Once I get over being envious and annoyed that Bob Moyer got hold of this new Lee Smith novel before I did, I will find it and read it. She’s a bright star of contemporary Southern and North Carolina fiction.
Reviewed by Robert P. Moyer.
SILVER ALERT. By Lee Smith. Algonquin Books. 224 pages. $27.
For some time, Lee Smith has been the voice of the Appalachian Mountains, in such classic novels as Family Linen and Oral History. Her characters carry the soul and syntax of the South in their every sentence, through happiness, pain and sorrow, all of which fill her books.
In her latest, one of the main characters has the twang of the Kentucky mountains on her tongue. After a long trip south, through sexual abuse, slavery, addiction, prostitution and prison, Dee Dee ends up in Florida. Through all that tribulation, she remains a good spirit, and an old soul. In prison, she picked up manicurist training, and that’s how she ends up at the home of Herb Atlas. He’s the other old soul in the book—a really old soul. He has a different twang, but one that Smith does as well as any other—that of a septuagenarian with a lot of money, a bad prostate and a wife with early-onset Alzheimers.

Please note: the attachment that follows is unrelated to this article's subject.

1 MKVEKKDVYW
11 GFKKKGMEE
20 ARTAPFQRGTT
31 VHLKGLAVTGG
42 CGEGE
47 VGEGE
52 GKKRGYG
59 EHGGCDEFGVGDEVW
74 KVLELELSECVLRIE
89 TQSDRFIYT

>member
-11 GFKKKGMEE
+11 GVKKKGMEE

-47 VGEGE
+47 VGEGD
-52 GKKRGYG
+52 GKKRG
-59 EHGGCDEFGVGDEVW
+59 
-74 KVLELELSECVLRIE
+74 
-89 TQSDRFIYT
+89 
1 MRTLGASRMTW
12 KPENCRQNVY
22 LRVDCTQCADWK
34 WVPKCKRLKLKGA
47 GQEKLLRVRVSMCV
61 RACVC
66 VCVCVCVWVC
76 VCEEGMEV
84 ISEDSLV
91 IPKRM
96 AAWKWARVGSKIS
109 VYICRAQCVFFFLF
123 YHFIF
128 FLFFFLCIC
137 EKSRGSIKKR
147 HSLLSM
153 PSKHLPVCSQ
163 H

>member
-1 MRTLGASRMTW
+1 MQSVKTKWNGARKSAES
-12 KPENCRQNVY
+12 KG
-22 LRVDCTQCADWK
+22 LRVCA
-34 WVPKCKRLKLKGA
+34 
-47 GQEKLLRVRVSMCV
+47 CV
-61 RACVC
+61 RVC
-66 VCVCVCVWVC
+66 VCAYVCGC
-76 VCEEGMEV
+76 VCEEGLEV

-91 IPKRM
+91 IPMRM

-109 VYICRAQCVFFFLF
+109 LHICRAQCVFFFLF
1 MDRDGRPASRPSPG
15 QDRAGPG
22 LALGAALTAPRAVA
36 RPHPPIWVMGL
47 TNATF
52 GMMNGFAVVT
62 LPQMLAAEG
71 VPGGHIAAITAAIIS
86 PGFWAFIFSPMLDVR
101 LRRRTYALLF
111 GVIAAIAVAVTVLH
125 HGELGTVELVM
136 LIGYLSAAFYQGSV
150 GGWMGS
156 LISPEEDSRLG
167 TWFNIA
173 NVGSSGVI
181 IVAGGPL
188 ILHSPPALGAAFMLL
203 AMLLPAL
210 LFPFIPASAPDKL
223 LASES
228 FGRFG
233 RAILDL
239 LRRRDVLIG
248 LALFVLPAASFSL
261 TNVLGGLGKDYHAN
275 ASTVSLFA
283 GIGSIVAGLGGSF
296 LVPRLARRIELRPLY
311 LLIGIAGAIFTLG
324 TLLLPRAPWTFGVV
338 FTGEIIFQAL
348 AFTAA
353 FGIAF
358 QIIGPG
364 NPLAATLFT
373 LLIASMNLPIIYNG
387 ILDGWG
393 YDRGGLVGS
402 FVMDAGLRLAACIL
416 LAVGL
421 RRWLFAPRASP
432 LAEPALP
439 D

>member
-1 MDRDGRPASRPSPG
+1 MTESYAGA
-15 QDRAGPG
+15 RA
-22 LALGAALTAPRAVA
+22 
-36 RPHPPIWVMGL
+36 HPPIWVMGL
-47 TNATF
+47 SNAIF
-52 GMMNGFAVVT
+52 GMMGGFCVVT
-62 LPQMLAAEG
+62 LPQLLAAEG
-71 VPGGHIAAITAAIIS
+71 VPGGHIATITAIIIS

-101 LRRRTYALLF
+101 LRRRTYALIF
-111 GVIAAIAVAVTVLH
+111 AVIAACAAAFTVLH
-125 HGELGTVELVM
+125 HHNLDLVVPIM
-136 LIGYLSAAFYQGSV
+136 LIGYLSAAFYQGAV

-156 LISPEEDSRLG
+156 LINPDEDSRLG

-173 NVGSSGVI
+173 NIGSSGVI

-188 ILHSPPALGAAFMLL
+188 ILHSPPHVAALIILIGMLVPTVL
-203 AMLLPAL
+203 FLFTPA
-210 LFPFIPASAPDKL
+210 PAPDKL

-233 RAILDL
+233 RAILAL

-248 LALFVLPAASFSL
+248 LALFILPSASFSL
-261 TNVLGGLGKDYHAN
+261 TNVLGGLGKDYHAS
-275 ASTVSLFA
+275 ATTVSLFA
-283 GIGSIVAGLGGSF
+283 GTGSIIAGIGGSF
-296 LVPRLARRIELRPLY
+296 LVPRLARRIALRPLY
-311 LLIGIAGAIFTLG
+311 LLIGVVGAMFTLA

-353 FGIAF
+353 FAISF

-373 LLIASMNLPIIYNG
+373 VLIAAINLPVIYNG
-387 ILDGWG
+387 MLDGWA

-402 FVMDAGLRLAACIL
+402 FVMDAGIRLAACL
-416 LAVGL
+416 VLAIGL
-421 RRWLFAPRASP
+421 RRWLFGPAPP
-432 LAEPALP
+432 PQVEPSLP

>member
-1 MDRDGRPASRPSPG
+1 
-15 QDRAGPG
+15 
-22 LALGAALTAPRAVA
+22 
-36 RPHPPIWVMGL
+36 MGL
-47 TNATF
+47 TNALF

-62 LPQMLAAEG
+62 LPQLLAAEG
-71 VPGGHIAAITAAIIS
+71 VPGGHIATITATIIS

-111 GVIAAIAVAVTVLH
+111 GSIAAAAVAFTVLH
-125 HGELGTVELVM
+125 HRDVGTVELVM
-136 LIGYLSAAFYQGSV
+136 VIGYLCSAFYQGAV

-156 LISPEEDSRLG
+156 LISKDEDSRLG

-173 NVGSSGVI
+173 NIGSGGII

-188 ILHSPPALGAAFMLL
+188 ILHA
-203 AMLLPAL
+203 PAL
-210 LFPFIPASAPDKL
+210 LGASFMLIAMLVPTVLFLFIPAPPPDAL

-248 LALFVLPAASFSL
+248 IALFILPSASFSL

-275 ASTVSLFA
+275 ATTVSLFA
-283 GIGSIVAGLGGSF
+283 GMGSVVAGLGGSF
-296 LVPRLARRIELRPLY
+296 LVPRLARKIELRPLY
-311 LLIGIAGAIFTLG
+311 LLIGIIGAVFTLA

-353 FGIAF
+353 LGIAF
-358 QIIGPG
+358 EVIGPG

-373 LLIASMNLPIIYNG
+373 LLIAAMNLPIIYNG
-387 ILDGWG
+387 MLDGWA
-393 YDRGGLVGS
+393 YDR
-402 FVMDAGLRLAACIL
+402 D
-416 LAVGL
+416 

Before long, it’s clear that Dee Dee and Herb are the only ones who care for Herb’s wife Susan, and only Dee Dee can keep her calm. The two caretakers develop a (platonic) bond. Complications in both Dee Dee’s love life and Herb’s family lead ultimately to the obvious point of this story—a Silver Alert.
The book is much shorter than the usual Smith book, and in spite of the description above, light in tone. it’s a quick and entertaining read, possibly one sitting. The author’s fans will feel at home, and everyone else will feel welcome